Middle East Overview
The Middle East, Southwest Asia, in political-geographic parlance today mostlycalled West Asia. In the Near East archeology and ancient Near Eastern studies, the term Near East continues to be common; the area, the scene of the earliest advanced civilizations, is also referred to as the Middle East (often including ancient Egypt and the ancient Near East).
Prehistory: The Middle East offered good living conditions during all climatic periods of the Pleistocene and the Post-Ice Age. The earliest evidence to date for the presence of humans (Homo erectus or Homo ergaster) comes from the older Paleolithic Age (Paleolithic) and is 1.3-1.4 million years old: rubble tools and hand axes of the early Acheuleans from sites in Palestine (Tell Ubeidiya and Djisr Banat Yakub in the Jordan Valley, Khirbet Maskana near Tiberias); to the z. T. even older finds the Caucasus Caucasus, Prehistory. The Acheulean is also represented in the Judean desert (Umm Qatafa cave) and in northern Syria (Latamne) in an early form. Paleolithic equipment inventories corresponding to the stages of Clactonia and Tayacia come from the Tabun Cave on Mount Carmel near Haifa (Israel). Also from Israel (Gesher Benot Yaaqov, Upper Jordan Valley) comes the oldest evidence to date (around 800,000 years) for the active use of fire by humans. The Middle Paleolithic Moustéria, which is represented in Western Asia, particularly in Iraq and in Syria and Palestine, developed richly. In many places graves were found in which mostly early to classical Neanderthals, in some cases even early representatives of the anatomically modern Homo sapiens, were buried (caves of Carmel ; Qafzeh near Nazareth; Shanidar Cave, Iraq). The Upper Palaeolithic is documented in Syria and Palestine by the Antélien (Antelias Cave, Lebanon) and the Atlas culture (Atlas). In Northern Iraq the younger Paleolithic Age is traced back to the time around 30,000 BC in Shanidar. Baradostia and the late Paleolithic Zarzien are represented. In Turkey (Asia Minor) the Upper Paleolithic BC a. attested in the area of Antalya on the south coast; It was here that painted or carved representations of animals and people were found for the first time in the Near East.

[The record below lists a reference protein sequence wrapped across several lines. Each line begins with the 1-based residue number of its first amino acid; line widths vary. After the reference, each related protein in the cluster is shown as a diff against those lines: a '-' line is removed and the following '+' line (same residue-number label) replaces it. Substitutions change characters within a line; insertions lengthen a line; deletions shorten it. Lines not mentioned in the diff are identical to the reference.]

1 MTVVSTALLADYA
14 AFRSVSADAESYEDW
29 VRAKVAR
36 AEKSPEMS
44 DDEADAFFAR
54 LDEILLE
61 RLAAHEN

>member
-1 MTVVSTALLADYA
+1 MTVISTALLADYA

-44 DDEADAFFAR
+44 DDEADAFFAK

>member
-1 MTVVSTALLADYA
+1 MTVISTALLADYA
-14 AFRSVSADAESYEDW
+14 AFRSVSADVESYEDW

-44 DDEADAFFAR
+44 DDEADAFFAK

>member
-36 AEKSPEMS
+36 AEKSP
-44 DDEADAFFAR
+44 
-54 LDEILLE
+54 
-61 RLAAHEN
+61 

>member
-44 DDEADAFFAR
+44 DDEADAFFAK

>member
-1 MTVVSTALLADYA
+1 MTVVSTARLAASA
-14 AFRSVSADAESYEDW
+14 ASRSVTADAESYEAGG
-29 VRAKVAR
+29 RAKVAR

During the Natufian period (around 12,000 to 8,000 BC) the Middle East gained a cultural lead over almost all other regions. In the Levant – for the first time in human history – wild grain was harvested according to plan and stored as a food supply; cultivation of wild wheat cannot be ruled out. This stock economy brought with it a permanent way of settling, which promoted population growth as well as social and religious differentiation in these societies. The Natufien is viewed as a transition culture from the Late Paleolithic to the Early Neolithic and is sometimes referred to as the “Protoneolithic”. Sites of Natufian settlements are Eynan (Ain Mallaha) in northern Israel and the earliest layers of Beidha and Jericho in the Jordan Valley. The sanctuary of Göbekli Tepe in the area of the upper Euphrates (Southeast Asia Minor), which has been uncovered and explored since 1995, can also be dated to the beginning of the Neolithic Age.
Towards the end of the 9th millennium BC BC started the early, akeramischen (ceramic-less) phase of the Neolithic (Neolithic) one (early sites: Nevali Çori and Çayönü in southeast Turkey, Jarmo in northeast Iraq, Beidha, Baja and Basta in Jordan). This cultural period made the Middle East an essential part of human history. The earliest farming techniques (rain and dry fields, irrigation agriculture) were developed and practiced here, the first large fortified settlements such as Jericho with around 2,000-3,000 residents emerged, the building of houses and walls was developed and religious changes were tangible (mother goddesses, skull cult). Already in the 8th millennium BC The Middle East is likely to have been largely “Neolithized” (productive economy, sedentary lifestyle, beginning animal husbandry and breeding). Presumably due to significant population growth (birth surplus) in the region of the Fertile crescent moon, the new economy and way of life (including the technology of ceramic production) spread very quickly and is already around 7000 BC. In western Anatolia, around 6500 on the Greek mainland. The full Neolithic with ceramics and cattle breeding is in Anatolia (Çatal Hüyük, Hacılar), on the Levant (Ugarit), on the central Euphrates (Buqras), in northeastern Iraq (Jarmo) and in Iran (Godintepe, Tepe Jahja, Tepe Sialk, Tepe Guran at Bachtaran) detectable.
The extraction and processing of copper into jewelry and tools also took place around 6000 BC. Their beginning in the Middle East. During the Copper Age (Chalcolithic, 6th – 4th millennium BC) the importance of copper metallurgy increased, which led to socially differentiated forms of society based on the division of labor. The first phase of the Chalcolithic period is known as the Hassuna period after the Tell Hassuna site in northern Iraq. In the following Halaf period (Tell Halaf) an artistically painted ceramic is widespread in large parts of the Fertile Crescent. Architecture, a highly developed metallurgy and extensive trade contacts already formed the basis for the later development of the early advanced cultures. In the third phase (Obeidzeit, Tell Obeid) a rapid development of southern Mesopotamia takes place, where during the following Uruk period the transition to early history takes place with the invention of the scriptures (Sumerians). The Uruk culture spread as early as the 2nd half of the 4th millennium BC. Over large parts of the Middle East. After its end, numerous local Early Bronze Age cultures emerged that remained unscripted in Anatolia, Iran and Palestine, while Mesopotamian cuneiform was established in Syria as early as the middle of the 3rd millennium (Ebla).
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